Seldom is this truth so impressively brought under our notice as within the year which has just been closed. Calamity has overwhelmed families that thought themselves secure at its commence

Distress has involved large portions of the community within its gloom. And recently what waste of human life! We shall manifest indifference to a solemn voice of Providence, if we do not religiously consider the sad events which have made the present month memorable in the annals of New England. Our coast has been strewed with wrecks, and human life been tossed and torn by the raging sea, as if it were a thing of no value. The circumstances which have in some instances attended this mournful loss of life, are suited to give a peculiar emphasis, both to the feeling of sadness with which it is regarded, and to the conviction that man, with all his skill and strength and confidence, is but a frail and feeble creature. Behold a ship which has ploughed its way safely across the breadth of the Atlantic, and brought its crew within sight of their home, seized by the surious tempest and thrown upon the very shore which they were so eager to reach, a victim for the waves to rend in pieces, while they who had so gallantly guided it through the pathless ocean perish in the darkness of midnight, with no voice to which they can listen but the cry of the storm, and no winding sheet before they sink into the deep but the thickening snow. Behold again a vessel struggling with the waves before it give up all of life that it contains, approached by bold and generous men who succeed in snatching one from his exposure, who on the moment of his rescue is torn from their grasp and devoured by the sea in the sight of his despairing, rejoicing, now heart-broken wife. Such events, thank God, are not common. But they are of annual occurrence, and this year they have come so nigh to us, that we must be both blind and deaf not to notice them. They repeat, in an unusual manner and a sadder strain, the truth which every instance of mortality proclaims. They remind us that God alone is everlasting and almighty, while man is weak and sure to be the prey of death. They teach us that hope should rest on something more solid than worldly calculation. They direct us to the thought of that eternal life which can never be taken from the believer, and those riches which can never perish. They compel our minds perplexed, and our hearts afflicted, by such disastrous ills, to rest on him whose command, “ Peace, be still,” tranquillized the angry waves, and whose influence can soothe the troubled bosom and revive the fainting spirit,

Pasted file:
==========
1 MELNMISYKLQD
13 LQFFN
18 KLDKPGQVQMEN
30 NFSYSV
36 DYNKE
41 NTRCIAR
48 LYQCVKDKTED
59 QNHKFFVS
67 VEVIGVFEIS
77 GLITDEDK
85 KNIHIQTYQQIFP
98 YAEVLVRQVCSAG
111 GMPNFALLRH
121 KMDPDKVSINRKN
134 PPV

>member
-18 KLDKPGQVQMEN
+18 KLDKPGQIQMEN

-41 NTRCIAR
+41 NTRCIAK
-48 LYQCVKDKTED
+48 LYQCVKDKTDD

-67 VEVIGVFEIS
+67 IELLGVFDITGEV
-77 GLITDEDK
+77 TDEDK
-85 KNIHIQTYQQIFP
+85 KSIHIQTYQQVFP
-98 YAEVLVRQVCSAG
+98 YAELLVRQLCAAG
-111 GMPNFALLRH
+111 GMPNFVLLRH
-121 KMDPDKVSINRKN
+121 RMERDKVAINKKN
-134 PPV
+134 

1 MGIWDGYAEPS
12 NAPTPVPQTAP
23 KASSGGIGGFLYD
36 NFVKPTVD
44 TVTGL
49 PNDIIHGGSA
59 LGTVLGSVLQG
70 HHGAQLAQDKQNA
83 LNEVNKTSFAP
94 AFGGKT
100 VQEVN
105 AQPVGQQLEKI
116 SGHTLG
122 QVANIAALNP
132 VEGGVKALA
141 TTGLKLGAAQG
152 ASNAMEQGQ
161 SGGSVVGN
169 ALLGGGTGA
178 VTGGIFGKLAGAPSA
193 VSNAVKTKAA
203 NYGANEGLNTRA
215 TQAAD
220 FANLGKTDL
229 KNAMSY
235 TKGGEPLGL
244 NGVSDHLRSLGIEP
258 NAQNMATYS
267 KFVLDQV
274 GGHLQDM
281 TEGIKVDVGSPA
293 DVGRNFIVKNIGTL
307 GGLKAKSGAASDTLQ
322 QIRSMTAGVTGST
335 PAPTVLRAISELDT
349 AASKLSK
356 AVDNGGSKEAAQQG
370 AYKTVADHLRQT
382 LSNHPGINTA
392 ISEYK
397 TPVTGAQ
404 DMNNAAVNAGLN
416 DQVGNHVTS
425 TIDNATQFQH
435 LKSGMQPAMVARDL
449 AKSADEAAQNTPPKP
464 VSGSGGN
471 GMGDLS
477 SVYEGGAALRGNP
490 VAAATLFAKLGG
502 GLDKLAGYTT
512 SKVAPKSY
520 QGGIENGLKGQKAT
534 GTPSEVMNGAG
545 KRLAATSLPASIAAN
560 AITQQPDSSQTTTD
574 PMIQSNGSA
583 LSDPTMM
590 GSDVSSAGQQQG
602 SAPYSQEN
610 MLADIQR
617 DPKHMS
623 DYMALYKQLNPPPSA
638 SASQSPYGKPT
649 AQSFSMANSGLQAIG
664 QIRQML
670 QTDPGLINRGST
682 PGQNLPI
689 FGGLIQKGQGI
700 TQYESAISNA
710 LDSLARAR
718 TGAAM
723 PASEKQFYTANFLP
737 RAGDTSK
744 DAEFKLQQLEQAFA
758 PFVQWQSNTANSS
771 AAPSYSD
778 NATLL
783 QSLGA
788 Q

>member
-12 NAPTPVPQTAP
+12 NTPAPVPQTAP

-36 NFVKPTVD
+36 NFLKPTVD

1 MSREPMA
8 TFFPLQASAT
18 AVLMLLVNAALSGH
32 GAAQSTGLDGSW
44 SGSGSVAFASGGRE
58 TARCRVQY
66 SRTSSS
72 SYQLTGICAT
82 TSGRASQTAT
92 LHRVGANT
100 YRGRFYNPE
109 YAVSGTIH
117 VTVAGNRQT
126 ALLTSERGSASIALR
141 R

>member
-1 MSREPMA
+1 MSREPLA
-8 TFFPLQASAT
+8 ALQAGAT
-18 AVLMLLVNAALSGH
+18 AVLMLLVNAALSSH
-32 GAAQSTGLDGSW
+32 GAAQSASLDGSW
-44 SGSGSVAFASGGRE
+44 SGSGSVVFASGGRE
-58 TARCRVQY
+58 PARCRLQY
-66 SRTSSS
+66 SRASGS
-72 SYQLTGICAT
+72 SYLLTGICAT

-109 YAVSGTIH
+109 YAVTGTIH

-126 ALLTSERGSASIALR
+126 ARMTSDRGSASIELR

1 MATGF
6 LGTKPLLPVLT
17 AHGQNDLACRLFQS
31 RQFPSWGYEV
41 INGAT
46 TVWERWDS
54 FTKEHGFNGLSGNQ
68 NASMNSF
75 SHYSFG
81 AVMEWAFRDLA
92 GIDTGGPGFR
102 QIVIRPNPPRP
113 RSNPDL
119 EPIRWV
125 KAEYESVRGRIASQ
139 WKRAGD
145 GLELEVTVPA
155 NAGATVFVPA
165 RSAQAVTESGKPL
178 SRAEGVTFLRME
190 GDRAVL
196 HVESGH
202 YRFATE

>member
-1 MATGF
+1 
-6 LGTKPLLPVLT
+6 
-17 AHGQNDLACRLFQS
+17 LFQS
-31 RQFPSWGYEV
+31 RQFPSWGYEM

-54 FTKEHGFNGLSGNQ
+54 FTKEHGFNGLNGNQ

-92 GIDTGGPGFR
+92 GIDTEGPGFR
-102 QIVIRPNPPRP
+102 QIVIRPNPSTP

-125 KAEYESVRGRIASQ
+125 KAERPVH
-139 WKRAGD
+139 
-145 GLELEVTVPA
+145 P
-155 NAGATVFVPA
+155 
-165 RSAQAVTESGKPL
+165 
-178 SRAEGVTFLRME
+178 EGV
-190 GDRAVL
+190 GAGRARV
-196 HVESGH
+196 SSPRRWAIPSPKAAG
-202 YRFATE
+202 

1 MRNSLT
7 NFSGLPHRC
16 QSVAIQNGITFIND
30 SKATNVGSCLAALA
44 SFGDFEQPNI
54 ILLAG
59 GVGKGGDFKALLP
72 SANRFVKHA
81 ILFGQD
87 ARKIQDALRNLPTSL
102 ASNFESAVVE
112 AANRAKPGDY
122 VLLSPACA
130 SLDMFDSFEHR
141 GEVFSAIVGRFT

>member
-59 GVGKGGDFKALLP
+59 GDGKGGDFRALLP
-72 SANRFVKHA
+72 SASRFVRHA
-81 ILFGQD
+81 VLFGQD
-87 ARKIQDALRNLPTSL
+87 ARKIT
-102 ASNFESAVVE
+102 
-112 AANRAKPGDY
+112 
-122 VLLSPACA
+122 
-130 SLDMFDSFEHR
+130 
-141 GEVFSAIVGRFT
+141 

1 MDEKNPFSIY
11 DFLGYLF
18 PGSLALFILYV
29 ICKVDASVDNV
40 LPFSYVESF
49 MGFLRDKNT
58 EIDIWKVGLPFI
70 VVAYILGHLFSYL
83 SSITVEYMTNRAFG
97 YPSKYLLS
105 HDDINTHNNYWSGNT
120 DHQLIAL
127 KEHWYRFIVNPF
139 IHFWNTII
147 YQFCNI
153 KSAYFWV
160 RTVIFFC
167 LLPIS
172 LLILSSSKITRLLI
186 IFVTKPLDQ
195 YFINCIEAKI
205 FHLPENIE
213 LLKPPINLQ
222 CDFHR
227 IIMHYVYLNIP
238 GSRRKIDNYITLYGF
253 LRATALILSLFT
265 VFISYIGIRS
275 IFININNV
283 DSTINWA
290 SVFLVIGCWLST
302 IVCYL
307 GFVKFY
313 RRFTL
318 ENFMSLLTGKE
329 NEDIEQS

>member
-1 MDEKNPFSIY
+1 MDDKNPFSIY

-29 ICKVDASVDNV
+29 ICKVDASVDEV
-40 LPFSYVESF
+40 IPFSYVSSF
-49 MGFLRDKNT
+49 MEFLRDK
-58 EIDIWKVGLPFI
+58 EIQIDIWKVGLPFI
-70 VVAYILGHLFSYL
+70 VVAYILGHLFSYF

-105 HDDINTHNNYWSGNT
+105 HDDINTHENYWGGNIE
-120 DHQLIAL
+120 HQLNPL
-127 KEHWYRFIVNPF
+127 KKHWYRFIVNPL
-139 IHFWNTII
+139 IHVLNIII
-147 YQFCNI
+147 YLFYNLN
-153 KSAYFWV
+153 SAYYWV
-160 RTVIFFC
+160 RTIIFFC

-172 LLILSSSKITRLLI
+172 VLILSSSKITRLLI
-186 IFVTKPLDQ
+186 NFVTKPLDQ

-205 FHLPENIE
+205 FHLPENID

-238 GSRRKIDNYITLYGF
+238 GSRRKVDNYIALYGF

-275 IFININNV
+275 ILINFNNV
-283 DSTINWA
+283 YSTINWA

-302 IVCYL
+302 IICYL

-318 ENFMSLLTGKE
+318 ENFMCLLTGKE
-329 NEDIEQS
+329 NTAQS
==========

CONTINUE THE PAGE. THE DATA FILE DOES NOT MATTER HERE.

The conviction of the insecurity of life must be joined with another, which the passage of time cannot but force upon the mind,—that we are approaching the close of our earthly existence. Every year brings us nearer to the end of life. “It is appointed unto man once to die," and whether he die on land or sea, suddenly or after wasting disease, he must obey the universal law. We all must die, and die before many more years shall have passed,

for the longest life, what is it, but a space of few years ?—and every year brings us nearer to death. “But after death, the judgment,” to which also every year is bringing us nearer. This is the solemn fact which we ought to weigh—that we have travelled over a part of the distance which separated us from the retributions of eternity. We have less time than we had a year ago to make whatever preparation we need for another world. Be our death ever so far off, it is nearer to us by a whole year's extent. Methinks this should make us reflect. Suppose that life be not so insecure as all observation shows it to besuppose that we are destined to live ten or twenty years longer; every year diminishes this period. By and bye, it will have been reduced to a single year, to less than a year. Time moves rapidly, the years follow one another in quick succession. Unless we give heed to their disappearance, before we think of it, the last will be here, and we must depart—to take our place with the congregation of the countless dead—aye, and with the assembled multitudes before the throne of God. To die is not to lie down in the grave and revive no more. If it were, we might live on regardless of the close of life with comparative propriety. But when we believe on the authority of a Divine Messenger, that death will only introduce us to farther consciousness, which will correspond in character to that which we have cherished here, indifference is folly, and perseverance in a course which we know will plunge us into wretchedness escapes the name of insanity only in consequence of the number of those by whose example it is sanctioned.

Did we know that twenty years hence we should be turned out of our homes, stripped of all our possessions, and sent naked into the world to contend as we might with its evils, we should be busy in devising some plan by which we might lighten the misery of such a condition. We do know that not many years hence we shall be compelled to leave these bodies and all our outward goods, and be exposed with no protection but our characters to the judgment of an Infinite Tribunal ; and shall we not care whether this protection